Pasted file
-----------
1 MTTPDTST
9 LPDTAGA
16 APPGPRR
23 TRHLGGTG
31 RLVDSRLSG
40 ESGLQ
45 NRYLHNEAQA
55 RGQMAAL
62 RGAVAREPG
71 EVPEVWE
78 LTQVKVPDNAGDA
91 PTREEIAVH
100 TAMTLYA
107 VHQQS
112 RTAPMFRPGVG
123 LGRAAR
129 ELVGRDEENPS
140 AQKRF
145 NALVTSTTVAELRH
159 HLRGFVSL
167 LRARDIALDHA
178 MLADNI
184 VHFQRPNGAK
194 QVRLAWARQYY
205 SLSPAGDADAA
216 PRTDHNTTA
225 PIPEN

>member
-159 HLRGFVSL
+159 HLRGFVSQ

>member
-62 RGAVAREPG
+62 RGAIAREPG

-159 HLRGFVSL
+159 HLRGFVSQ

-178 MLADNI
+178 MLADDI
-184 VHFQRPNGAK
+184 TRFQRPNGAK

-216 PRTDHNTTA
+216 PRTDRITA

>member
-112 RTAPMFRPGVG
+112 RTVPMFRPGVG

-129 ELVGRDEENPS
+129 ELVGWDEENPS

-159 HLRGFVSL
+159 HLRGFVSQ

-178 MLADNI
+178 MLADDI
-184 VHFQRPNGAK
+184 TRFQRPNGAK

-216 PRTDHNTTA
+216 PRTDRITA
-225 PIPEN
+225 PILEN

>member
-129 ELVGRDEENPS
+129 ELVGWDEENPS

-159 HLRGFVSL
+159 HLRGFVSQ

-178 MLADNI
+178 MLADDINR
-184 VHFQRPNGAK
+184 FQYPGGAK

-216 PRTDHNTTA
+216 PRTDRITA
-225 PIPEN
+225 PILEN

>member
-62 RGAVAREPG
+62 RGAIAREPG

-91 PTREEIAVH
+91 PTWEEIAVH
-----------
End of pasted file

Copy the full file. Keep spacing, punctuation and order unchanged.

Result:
1 MTTPDTST
9 LPDTAGA
16 APPGPRR
23 TRHLGGTG
31 RLVDSRLSG
40 ESGLQ
45 NRYLHNEAQA
55 RGQMAAL
62 RGAVAREPG
71 EVPEVWE
78 LTQVKVPDNAGDA
91 PTREEIAVH
100 TAMTLYA
107 VHQQS
112 RTAPMFRPGVG
123 LGRAAR
129 ELVGRDEENPS
140 AQKRF
145 NALVTSTTVAELRH
159 HLRGFVSL
167 LRARDIALDHA
178 MLADNI
184 VHFQRPNGAK
194 QVRLAWARQYY
205 SLSPAGDADAA
216 PRTDHNTTA
225 PIPEN

>member
-159 HLRGFVSL
+159 HLRGFVSQ

>member
-62 RGAVAREPG
+62 RGAIAREPG

-159 HLRGFVSL
+159 HLRGFVSQ

-178 MLADNI
+178 MLADDI
-184 VHFQRPNGAK
+184 TRFQRPNGAK

-216 PRTDHNTTA
+216 PRTDRITA

>member
-112 RTAPMFRPGVG
+112 RTVPMFRPGVG

-129 ELVGRDEENPS
+129 ELVGWDEENPS

-159 HLRGFVSL
+159 HLRGFVSQ

-178 MLADNI
+178 MLADDI
-184 VHFQRPNGAK
+184 TRFQRPNGAK

-216 PRTDHNTTA
+216 PRTDRITA
-225 PIPEN
+225 PILEN

>member
-129 ELVGRDEENPS
+129 ELVGWDEENPS

-159 HLRGFVSL
+159 HLRGFVSQ

-178 MLADNI
+178 MLADDINR
-184 VHFQRPNGAK
+184 FQYPGGAK

-216 PRTDHNTTA
+216 PRTDRITA
-225 PIPEN
+225 PILEN

>member
-62 RGAVAREPG
+62 RGAIAREPG

-91 PTREEIAVH
+91 PTWEEIAVH